• Plyometric/return to play – If your goals require you to return to sports/high levels of exercise your program will progress to a sports specific return to play plan
that will involve explosive efforts

glute bridge demo

In all cases you can expect a program to progress through different stages in line with what you are hoping to achieve and usually takes between 6-12 months for adaptations to occur – Rest assured this does not mean your pain will persist for this period of time!

In conjunction with a loading program your practitioner will work with you to reduce and manage your pain. This may be done through the use of braces/taping, manual therapy (such as soft tissue massage), Ice, Dry needling and/or anti-inflammatory medications.

When indicated your practitioner will also work to find underlying bio-mechanical imbalances or deficiencies in surrounding areas and guide you with the steps required to address these also – This may include looking at your hip when dealing with an Achilles (lower leg) tendinopathies.

Please note that this advice is generalised and we encourage you to seek further advice if you think you may have an overuse injury – For more specific advise or to get started on your journey to recovery from an overuse injury book an appointment with one of our qualified practitioners today!
Book an appointment online here today!
Tennis Elbow – in the non-tennis playing individual!
Tame Your Achilles Tendon Pain!

Tame Your Achilles Tendon Pain!

With the warmer weather and a new year in sight it is likely many of you are experiencing a surge in motivation to get your body moving more – however it is important to bear in mind that doing too much too soon or too quickly can wreak havoc on the body if unprepared! In this article we will touch specifically on Achilles tendinopathies unravelling the who, what’s, how’s and why’s behind why your Achilles might be angry.

What is a tendon?

A tendon is a well-organised collagenous tissue designed to bear large loads and act as an imperfect spring as we move our body. Tendons are all over the body connecting our muscles to our bones and work to store and release energy to produce high and fast loads that allow us to walk, run and jump at max efforts!

Who gets Achilles tendinopathy?

Achilles tendinopathies hold no prisoners affecting nearly all population groups – young & old, walkers & runners and those playing multi directional sports. So what causes tendinopathies to develop? The largest risk factor for developing a tendinopathy is a sudden and unprepared change in load – for the Achilles this could include:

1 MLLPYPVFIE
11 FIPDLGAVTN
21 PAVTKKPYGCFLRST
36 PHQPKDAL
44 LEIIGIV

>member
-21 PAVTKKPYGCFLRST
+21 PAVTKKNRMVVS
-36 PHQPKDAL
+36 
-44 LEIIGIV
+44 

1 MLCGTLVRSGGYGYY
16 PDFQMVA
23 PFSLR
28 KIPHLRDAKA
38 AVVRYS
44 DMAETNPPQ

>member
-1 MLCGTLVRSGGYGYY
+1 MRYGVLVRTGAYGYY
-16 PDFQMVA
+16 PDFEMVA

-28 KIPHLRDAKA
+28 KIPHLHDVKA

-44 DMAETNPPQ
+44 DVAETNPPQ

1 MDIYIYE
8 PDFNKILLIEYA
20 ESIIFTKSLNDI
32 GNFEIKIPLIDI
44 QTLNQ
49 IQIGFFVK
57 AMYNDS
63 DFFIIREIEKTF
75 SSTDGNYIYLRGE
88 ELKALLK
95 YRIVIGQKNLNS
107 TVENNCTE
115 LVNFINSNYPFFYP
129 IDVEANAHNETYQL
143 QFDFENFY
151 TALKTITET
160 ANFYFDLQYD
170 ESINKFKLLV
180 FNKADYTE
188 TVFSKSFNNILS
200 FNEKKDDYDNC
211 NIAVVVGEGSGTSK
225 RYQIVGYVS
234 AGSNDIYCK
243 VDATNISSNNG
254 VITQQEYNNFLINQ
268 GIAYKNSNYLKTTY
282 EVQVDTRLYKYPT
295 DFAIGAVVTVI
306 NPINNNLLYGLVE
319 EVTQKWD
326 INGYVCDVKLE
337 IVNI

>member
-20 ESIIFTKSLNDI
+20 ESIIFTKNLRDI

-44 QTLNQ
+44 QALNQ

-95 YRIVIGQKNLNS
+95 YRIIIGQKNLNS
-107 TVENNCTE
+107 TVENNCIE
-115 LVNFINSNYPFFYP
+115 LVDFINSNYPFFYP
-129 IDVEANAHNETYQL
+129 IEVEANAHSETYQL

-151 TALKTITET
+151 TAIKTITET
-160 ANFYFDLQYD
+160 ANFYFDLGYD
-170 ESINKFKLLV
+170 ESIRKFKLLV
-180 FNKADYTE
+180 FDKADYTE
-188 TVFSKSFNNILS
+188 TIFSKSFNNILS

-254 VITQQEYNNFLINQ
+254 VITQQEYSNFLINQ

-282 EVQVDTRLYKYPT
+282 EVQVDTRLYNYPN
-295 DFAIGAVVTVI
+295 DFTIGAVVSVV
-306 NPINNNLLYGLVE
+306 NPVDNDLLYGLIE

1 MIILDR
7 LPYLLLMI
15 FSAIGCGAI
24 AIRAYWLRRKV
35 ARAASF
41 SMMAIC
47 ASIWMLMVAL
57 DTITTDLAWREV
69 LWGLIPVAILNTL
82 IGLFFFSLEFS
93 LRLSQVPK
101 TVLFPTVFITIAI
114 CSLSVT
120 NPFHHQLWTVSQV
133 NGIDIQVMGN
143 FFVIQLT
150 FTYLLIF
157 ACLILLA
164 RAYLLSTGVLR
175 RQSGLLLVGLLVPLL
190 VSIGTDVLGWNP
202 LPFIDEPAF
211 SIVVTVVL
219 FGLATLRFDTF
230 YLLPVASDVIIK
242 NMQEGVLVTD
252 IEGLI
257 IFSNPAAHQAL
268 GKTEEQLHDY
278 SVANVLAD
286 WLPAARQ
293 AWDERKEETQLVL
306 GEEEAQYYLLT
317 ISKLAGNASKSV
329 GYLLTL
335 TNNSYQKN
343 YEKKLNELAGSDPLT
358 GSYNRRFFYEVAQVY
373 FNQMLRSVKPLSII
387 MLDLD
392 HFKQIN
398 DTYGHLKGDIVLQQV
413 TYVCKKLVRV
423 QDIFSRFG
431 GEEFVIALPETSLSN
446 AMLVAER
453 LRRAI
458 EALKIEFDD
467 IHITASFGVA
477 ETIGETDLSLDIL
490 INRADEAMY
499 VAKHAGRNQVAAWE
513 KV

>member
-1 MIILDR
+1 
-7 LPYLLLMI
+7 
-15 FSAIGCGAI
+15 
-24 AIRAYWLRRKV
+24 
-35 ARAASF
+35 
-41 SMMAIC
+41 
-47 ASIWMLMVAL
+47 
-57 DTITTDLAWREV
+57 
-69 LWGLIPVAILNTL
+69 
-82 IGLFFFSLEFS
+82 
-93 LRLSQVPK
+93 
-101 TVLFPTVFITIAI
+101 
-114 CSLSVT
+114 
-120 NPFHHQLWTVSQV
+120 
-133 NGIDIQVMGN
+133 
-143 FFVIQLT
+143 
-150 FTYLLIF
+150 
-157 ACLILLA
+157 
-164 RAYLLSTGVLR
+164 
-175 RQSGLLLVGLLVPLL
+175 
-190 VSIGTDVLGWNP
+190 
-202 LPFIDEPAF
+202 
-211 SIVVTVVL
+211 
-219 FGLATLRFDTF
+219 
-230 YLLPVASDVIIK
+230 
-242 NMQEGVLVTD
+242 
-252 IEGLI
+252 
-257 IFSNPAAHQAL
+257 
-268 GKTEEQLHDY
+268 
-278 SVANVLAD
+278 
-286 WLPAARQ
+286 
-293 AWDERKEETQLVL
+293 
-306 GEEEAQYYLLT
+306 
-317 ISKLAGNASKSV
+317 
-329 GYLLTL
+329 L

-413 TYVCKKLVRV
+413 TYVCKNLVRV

• Increased distance of walking/running
• Increased speed
• Introducing hills
• Change of footwear
• Change of surface
• Training for an event

This change in load causes the tendon to become overloaded resulting in a cascade of changes within the cell make up of the tendon resulting in inflammation and often pain.

Symptoms of Achilles tendinopathy:

Those with Achilles tendinopathy will often complain of localised pain over the Achilles insertion, pain that is worse with walking or hills, morning pain/stiffness. Typically pain associated with a tendinopathy will be worse before and after a session and tend to improve throughout the session itself.

How to manage Achilles tendinopathy?

So what to do if this is all sounding a little too familiar? It is a common misconception that when experiencing pain we should immediately stop all aggravating activities and rest – however when dealing with tendons this is not the case. Due to the nature of tendinopathies it is important that part of the treatment involves loading the tendon to improve its capacity to store and release energy through explosive movements.

Initially to reduce pain you may be required to partially de-load your tendon and stop explosive efforts that require large amounts of stretch & shorten through your muscles. This could include reducing the km’s you walk/run by 50% and resting from all jumping activities while working on slowly loading the Achilles tendon.

In the initial stages of your Achilles tendinopathy your health professional may use therapies such as:
• Manual therapy – soft tissue massage, joint mobility and stretching
• Myofascial dry needling
• Taping to offload the affected area
• Heel wedges or orthotics

Those with Achilles tendinopathy may also find it useful to:

• Limit prolonged standing
• Limit calf stretching
• Limit flat shoes/barefoot

Finally your health professional will work with you to develop a rehab program that will target strength of the Achilles tendon – this will likely include isometric exercises, which require you to hold a certain position for periods, isotonic exercises such as calf raises and in the later stage the introduction of specific hopping, jumping and explosive exercises to ensure a safe and pain free return to walking, running or sport!